November marks an interesting time in my service. Not only am I past the halfway mark, but projects are in full swing, ideas are flowing, and the election cycle in the United States is over. Sure, there have been many questions about the United States in general, and I keep my answers diplomatic regardless of my personal feelings. That being said, I need to be perfectly frank here: The entire world is keenly aware of what happens in the United States. The. Whole. World.
I hope to have a career that keeps me working in the international arena and with that comes more responsibility than I think people realize. I am not talking the international arena of London, Paris, Barcelona, Florence, Lisbon, Sydney. I am talking about places like Muhanga, Zaporozhye, Lilongwe, Antananarivo, Dili, and Nuku’alofa – places that do not always experience Americans in a non-tourist capacity.
What will I promote? Equality, fairness, opportunity, compassion, education, inclusion, global and cultural awareness, respect, peace, and intelligent discourse.
What will I never accept? Bigotry, hate speech, prejudice, racism, misogyny, ethnocentrism, xenophobia, sexism, violence, and intolerance.
I said on the Wednesday immediately following the election, that I was debating not going to the office that Thursday. In fact, if anything, I needed to go to the office. Now, more than ever, our American society is under a whole new microscope. For me to hide simply because I’m grossly disappointed in the outcome of an election for my country is childish and irresponsible.
Now is when I need to have open conversations about the democratic process that so few have the freedom to enjoy. Now is the time where I show my respect for the office of the President, regardless of who sits in the Oval Office. Now is the time that I take extra care to provide an example of what Americans are, despite what people might see and hear on TV. Wednesday morning, I said I was embarrassed – that is false. I will never be embarrassed to be an American. It is who I am and who I always will be. What I am is disappointed, but I’ll live.
I fought back tears while originally writing this, not because I was sad. They were because of the pride I have for the opportunity to represent my country abroad in a way that few will ever be able to. The job I have is a privilege specifically because of our democratic process, not in spite of it. I do not agree with the election results, but I also have the freedom to say that – something many do not.
I was in the office on Thursday. I shared tea and bread with my colleagues as we do every morning. We discussed the election results and I spoke more diplomatically than I think they were expecting. We had, and will continue to have, open conversations about the global impacts. We will continue to strive to benefit those that we are serving. Election 2016 does not define me any more than any election does. It may impact me because I am an American citizen, but it does not dictate who I am.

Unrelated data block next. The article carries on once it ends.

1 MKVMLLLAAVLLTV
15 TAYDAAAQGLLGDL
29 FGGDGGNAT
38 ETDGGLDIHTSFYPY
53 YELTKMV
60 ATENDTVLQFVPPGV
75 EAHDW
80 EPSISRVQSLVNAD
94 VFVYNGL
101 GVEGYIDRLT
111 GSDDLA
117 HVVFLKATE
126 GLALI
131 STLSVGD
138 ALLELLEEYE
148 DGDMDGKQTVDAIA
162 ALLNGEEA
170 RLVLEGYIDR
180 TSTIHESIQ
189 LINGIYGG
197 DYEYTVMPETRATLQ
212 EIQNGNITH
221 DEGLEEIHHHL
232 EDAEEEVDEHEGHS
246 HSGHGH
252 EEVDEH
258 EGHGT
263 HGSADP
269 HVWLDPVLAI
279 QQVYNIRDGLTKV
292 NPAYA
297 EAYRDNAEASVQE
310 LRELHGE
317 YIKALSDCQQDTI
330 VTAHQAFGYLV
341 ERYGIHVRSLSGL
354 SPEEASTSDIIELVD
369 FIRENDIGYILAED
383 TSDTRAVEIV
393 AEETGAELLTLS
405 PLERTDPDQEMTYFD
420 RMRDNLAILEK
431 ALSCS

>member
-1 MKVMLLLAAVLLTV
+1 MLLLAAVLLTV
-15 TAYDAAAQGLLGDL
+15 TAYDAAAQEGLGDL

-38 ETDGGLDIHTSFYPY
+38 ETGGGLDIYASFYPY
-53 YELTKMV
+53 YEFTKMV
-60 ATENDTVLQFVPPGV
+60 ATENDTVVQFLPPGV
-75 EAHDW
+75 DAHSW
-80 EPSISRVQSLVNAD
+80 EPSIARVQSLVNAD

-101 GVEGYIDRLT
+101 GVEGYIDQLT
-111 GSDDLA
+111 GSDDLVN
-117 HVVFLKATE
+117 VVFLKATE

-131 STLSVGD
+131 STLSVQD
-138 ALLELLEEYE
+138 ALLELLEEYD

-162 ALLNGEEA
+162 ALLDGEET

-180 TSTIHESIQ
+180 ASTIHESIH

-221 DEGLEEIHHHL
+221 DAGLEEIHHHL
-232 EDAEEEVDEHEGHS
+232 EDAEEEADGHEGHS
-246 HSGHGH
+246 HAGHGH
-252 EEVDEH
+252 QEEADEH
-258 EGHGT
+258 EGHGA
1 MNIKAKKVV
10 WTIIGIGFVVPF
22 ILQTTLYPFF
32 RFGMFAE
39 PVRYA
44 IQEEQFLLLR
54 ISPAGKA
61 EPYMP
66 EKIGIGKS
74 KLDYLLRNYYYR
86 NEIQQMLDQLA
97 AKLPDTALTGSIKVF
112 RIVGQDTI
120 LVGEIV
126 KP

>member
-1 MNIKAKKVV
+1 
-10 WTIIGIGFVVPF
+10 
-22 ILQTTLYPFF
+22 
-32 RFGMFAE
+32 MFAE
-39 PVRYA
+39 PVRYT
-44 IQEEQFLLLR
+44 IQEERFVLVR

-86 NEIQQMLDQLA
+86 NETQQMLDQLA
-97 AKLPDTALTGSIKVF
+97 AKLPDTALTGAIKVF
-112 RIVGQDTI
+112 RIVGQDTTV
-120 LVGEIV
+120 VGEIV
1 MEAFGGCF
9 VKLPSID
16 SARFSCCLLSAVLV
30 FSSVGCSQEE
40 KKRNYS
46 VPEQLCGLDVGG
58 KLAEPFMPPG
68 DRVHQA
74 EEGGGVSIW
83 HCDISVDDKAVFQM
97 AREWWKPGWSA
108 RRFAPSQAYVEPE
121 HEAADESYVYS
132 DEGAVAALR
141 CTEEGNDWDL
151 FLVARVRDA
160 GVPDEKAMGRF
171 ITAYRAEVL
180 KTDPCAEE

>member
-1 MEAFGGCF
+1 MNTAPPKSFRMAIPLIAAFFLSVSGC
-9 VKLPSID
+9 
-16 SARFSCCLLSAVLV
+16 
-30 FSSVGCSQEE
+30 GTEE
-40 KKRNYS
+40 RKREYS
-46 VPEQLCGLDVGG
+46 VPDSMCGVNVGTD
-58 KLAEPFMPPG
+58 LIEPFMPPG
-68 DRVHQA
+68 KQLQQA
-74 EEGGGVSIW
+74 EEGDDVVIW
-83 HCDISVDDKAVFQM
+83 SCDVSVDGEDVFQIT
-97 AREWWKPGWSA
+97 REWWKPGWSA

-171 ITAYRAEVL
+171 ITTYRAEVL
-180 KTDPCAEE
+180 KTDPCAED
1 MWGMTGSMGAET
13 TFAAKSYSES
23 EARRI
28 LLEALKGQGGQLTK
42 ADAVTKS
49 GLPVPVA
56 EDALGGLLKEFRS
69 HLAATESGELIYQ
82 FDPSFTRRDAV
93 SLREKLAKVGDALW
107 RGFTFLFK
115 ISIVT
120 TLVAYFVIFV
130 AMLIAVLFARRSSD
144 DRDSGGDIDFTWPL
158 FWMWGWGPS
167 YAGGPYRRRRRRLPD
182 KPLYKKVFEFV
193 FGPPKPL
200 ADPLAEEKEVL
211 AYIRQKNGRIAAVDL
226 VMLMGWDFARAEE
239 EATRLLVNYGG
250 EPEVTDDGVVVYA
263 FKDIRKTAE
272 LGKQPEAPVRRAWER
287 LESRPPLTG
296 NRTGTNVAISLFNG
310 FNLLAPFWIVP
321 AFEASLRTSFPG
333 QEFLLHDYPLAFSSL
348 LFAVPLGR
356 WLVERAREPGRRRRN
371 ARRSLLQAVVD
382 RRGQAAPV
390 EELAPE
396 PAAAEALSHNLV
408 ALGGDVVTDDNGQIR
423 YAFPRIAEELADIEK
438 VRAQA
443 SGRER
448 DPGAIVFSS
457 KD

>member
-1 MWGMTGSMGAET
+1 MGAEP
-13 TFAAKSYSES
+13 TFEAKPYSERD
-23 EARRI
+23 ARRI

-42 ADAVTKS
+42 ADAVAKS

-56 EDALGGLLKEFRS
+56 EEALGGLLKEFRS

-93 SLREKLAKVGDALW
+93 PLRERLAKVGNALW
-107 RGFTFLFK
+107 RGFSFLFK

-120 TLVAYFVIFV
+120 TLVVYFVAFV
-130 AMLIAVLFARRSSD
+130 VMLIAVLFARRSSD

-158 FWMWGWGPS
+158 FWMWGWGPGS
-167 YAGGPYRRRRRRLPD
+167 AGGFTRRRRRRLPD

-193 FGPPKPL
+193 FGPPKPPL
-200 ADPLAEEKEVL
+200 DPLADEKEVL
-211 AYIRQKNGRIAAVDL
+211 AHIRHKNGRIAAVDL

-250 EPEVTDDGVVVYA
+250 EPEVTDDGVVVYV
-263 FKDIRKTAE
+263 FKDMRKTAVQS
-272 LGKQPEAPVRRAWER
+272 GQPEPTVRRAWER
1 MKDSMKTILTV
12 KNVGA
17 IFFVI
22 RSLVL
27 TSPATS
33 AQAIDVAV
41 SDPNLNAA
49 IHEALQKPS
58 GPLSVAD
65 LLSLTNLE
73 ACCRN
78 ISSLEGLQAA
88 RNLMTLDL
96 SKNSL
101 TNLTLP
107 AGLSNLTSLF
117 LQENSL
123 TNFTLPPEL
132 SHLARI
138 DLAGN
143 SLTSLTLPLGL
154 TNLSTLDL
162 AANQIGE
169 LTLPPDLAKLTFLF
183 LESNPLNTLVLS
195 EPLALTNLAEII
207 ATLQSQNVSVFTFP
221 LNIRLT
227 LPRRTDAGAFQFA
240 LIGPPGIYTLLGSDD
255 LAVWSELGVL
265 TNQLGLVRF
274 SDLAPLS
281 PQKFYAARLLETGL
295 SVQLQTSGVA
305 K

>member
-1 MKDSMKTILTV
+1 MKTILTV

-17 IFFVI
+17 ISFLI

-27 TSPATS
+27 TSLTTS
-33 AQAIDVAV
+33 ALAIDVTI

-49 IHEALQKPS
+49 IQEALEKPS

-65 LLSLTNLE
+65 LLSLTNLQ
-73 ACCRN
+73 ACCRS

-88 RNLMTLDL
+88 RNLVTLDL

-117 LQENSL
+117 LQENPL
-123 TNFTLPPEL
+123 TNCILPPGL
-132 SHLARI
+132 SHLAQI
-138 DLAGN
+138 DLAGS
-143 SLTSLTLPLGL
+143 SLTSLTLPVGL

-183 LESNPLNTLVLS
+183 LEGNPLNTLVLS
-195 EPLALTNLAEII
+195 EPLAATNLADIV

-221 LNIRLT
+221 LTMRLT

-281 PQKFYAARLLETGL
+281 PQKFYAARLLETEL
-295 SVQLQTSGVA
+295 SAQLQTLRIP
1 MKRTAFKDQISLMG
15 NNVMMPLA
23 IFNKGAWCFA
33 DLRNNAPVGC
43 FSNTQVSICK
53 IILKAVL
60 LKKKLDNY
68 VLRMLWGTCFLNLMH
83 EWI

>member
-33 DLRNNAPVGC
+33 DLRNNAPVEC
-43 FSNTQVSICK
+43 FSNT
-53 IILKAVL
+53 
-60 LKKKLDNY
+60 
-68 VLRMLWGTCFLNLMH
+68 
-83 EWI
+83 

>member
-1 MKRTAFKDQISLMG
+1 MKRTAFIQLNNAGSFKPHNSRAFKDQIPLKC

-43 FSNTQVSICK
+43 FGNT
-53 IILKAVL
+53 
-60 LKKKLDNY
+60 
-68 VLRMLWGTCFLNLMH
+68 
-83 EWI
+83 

My work defines me. My family and friends define me. My Peace Corps service defines me. I wouldn’t trade any of that for a single vote. In any election. Ever. Now, it’s time to do work. Here’s what I have planned…
- A permaculture garden project in two local communities: Rongi and Kiyumba. We will bring in the local Chiefs, Agronomists, and primary Community Health Workers and focus more on the nutritional components.
- We are currently implementing a project with UNICEF and plan to incorporate permaculture gardening as well.
- Now that the new gardening and food security components are an area of intervention, we need to really streamline the monitoring and evaluation objectives for future projects.
- Help to plan and organize a bike ride project, “Girls Can,” with some amazing female volunteers to promote gender equality.
- Introduce a locally made, simple water filtration method to repurpose water during dry seasons.
- Finish developing a Survival Guide for Response Volunteers with help from Peace Corps Rwanda staff.
- Record audio language files for pre-departure materials.
- Create a Business skills workshop for Burundian Refugees in Mahama Camp on the Tanzanian border.
- One last, yet to be determined, project proposal.
I learned a lesson about 10 years ago: to stop focusing so much time and energy on things out of my control. Attempting to change what cannot leads to frustration and defeat. I will, instead, invest myself in promoting tolerance, change, and respect…wherever I am.